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“Pot Breathalyzers” on the Horizon…

Tuesday, December 20th, 2016

 As I’ve mentioned in past posts, there are a number of problems with trying to determine whether a driver is under the influence of marijuana.  See, for example, Marijuana-Impaired Driving: A Prosecutor’s Nightmare?, New Study: Minimal Driving Impairment From MarijuanaCalifornia Proposes New Law to Allow Roadside Marijuana Tests, Is a Marijuana Breathalyzer in the Offing?    Primary among these problems are:


1.  Marijuana cannot be detected or measured on a breath machine.  It can be measured with blood tests, but there is almost always a delay — often hours — in obtaining a blood sample.  Result:  due to continuing metabolism of marijuana in the body, the level at the time of testing may be significantly higher or lower than at the time of driving

2.  Unlike alcohol which dissipates after several hours, THC (the active ingredient in marijuana) can stay in a person’s system for days or even weeks after smoking or eating.  Even though they are no longer affecting the driver, they will be still detected and reported as marijuana in the blood.

3.  There are no recognized scientific studies establishing at what level of THC in the blood a person’s driving ability is impaired.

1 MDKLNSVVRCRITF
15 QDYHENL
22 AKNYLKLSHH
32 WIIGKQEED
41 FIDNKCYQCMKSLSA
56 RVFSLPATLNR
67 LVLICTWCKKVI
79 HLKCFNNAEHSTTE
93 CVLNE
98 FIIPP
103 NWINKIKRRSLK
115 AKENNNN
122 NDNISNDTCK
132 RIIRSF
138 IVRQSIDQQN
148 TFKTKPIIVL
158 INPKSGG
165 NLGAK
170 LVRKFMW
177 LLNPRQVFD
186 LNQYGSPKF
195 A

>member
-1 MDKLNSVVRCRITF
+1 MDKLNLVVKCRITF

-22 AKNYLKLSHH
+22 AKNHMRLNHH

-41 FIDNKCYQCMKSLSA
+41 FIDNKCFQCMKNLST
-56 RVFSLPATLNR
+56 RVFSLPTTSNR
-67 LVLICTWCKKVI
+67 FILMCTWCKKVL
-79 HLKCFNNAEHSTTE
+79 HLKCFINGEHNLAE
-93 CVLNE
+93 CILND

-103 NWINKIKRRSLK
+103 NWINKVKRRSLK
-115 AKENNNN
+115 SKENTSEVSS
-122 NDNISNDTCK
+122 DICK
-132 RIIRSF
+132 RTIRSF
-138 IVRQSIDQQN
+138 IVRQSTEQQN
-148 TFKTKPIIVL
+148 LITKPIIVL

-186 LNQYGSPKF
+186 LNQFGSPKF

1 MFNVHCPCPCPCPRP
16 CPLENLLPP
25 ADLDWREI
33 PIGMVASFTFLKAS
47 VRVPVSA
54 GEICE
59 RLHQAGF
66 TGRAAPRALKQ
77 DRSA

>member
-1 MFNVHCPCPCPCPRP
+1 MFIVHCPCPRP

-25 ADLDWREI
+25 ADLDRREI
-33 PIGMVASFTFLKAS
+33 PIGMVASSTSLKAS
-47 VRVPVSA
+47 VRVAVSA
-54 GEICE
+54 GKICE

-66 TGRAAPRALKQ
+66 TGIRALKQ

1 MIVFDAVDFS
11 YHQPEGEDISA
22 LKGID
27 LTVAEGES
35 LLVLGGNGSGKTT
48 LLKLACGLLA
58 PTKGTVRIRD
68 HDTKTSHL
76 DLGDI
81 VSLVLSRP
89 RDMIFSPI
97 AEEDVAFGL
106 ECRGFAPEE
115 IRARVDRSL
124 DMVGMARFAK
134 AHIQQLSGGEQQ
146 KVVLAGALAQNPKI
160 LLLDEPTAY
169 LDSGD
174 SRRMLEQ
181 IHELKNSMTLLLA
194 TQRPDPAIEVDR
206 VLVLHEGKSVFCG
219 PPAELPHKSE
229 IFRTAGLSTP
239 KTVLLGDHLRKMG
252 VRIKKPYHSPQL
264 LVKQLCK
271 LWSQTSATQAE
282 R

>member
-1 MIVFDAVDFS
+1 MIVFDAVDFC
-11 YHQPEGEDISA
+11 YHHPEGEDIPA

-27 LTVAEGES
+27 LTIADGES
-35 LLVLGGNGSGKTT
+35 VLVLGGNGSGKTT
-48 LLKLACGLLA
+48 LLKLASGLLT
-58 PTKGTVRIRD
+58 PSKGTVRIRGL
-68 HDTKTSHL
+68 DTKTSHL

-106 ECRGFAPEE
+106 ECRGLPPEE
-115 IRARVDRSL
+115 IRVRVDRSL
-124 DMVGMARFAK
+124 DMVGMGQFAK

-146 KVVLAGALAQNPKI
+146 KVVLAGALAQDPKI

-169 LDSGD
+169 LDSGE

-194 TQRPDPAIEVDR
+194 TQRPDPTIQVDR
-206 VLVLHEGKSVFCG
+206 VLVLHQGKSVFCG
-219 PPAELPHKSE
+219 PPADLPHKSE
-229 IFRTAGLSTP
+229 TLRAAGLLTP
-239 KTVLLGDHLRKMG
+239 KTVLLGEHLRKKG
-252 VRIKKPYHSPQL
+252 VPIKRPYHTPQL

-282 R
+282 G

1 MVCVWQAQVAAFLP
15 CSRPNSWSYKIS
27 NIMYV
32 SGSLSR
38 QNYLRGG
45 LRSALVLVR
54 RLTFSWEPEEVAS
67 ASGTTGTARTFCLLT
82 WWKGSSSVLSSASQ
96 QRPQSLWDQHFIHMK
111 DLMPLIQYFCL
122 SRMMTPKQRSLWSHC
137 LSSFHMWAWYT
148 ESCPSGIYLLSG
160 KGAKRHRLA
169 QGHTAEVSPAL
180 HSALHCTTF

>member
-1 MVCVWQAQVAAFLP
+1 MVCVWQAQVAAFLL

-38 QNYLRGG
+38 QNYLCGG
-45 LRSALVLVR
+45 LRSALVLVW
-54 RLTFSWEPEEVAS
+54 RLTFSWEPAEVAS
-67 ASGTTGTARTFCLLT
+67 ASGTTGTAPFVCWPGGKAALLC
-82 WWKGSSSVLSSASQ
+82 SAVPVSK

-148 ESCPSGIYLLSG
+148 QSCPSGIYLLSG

A solution to one of these problems would be the development of a breath machine which could accurately measure marijuana on the breath — particularly if this could be done quickly at the scene of the arrest.  But no such device exists….yet:


Marijuana Breathalyzers to Test California Pot Users for Pot Use

Los Angeles, CA.  Sept. 14 – An Oakland-based company has developed a marijuana breathalyzer for distribution across police stations in the U.S. to begin a nationwide test to see if they can monitor people operating motor vehicles while under the influence of pot, and drivers in California were among the first to be tested…

The marijuana breathalyzer – which had some help in development by the University of California’s chemistry department – is able to detect THC on people’s breath after they’ve consumed edible pot products as well as alcohol.

Hound Labs plans to roll their product out nationwide upon further testing to validate the technology’s results.

Until it’s perfected, police will have to continue relying on testing saliva, urine, and blood to measure marijuana in the system, which can show the presence of drugs days after the user is actually under the influence.